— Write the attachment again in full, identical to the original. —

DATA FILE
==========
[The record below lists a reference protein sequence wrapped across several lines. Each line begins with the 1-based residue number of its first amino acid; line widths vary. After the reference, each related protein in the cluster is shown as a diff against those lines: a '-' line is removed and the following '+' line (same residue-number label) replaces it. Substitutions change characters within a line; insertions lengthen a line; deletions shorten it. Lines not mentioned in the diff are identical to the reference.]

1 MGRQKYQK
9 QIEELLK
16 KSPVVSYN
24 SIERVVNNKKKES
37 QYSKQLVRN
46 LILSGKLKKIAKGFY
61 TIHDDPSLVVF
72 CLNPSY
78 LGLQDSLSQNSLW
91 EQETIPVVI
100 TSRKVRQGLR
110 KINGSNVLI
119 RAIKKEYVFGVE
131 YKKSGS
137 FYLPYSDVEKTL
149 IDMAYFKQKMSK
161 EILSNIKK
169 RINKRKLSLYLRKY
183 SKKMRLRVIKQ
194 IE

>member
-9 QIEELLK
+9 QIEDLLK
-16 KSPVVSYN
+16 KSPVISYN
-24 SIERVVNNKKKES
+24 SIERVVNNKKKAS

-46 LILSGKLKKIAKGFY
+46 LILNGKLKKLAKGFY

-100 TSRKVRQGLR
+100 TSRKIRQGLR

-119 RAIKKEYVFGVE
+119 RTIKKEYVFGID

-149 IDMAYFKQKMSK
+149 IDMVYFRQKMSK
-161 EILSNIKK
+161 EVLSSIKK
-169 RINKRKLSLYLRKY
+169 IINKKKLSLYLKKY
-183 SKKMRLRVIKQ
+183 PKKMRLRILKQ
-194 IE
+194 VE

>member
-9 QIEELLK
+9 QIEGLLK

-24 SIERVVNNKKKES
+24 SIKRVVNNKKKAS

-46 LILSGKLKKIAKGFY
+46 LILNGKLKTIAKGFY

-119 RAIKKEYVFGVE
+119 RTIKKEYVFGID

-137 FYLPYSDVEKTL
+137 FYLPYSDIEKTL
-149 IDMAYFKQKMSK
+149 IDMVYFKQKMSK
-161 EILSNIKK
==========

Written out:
[The record below lists a reference protein sequence wrapped across several lines. Each line begins with the 1-based residue number of its first amino acid; line widths vary. After the reference, each related protein in the cluster is shown as a diff against those lines: a '-' line is removed and the following '+' line (same residue-number label) replaces it. Substitutions change characters within a line; insertions lengthen a line; deletions shorten it. Lines not mentioned in the diff are identical to the reference.]

1 MGRQKYQK
9 QIEELLK
16 KSPVVSYN
24 SIERVVNNKKKES
37 QYSKQLVRN
46 LILSGKLKKIAKGFY
61 TIHDDPSLVVF
72 CLNPSY
78 LGLQDSLSQNSLW
91 EQETIPVVI
100 TSRKVRQGLR
110 KINGSNVLI
119 RAIKKEYVFGVE
131 YKKSGS
137 FYLPYSDVEKTL
149 IDMAYFKQKMSK
161 EILSNIKK
169 RINKRKLSLYLRKY
183 SKKMRLRVIKQ
194 IE

>member
-9 QIEELLK
+9 QIEDLLK
-16 KSPVVSYN
+16 KSPVISYN
-24 SIERVVNNKKKES
+24 SIERVVNNKKKAS

-46 LILSGKLKKIAKGFY
+46 LILNGKLKKLAKGFY

-100 TSRKVRQGLR
+100 TSRKIRQGLR

-119 RAIKKEYVFGVE
+119 RTIKKEYVFGID

-149 IDMAYFKQKMSK
+149 IDMVYFRQKMSK
-161 EILSNIKK
+161 EVLSSIKK
-169 RINKRKLSLYLRKY
+169 IINKKKLSLYLKKY
-183 SKKMRLRVIKQ
+183 PKKMRLRILKQ
-194 IE
+194 VE

>member
-9 QIEELLK
+9 QIEGLLK

-24 SIERVVNNKKKES
+24 SIKRVVNNKKKAS

-46 LILSGKLKKIAKGFY
+46 LILNGKLKTIAKGFY

-119 RAIKKEYVFGVE
+119 RTIKKEYVFGID

-137 FYLPYSDVEKTL
+137 FYLPYSDIEKTL
-149 IDMAYFKQKMSK
+149 IDMVYFKQKMSK
-161 EILSNIKK